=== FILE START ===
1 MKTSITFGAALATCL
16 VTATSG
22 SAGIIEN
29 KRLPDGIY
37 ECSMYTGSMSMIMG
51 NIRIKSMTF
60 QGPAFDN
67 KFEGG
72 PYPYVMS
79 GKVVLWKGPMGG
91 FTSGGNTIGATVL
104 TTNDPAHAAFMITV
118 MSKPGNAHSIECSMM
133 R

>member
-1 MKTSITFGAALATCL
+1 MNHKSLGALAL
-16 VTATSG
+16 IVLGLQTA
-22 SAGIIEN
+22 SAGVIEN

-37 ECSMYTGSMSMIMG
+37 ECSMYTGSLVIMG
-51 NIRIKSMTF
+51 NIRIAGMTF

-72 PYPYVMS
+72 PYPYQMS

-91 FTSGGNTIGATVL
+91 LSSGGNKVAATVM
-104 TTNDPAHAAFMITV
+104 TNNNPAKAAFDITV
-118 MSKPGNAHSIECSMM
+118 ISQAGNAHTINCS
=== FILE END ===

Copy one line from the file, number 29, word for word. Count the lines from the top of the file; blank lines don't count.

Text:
+91 LSSGGNKVAATVM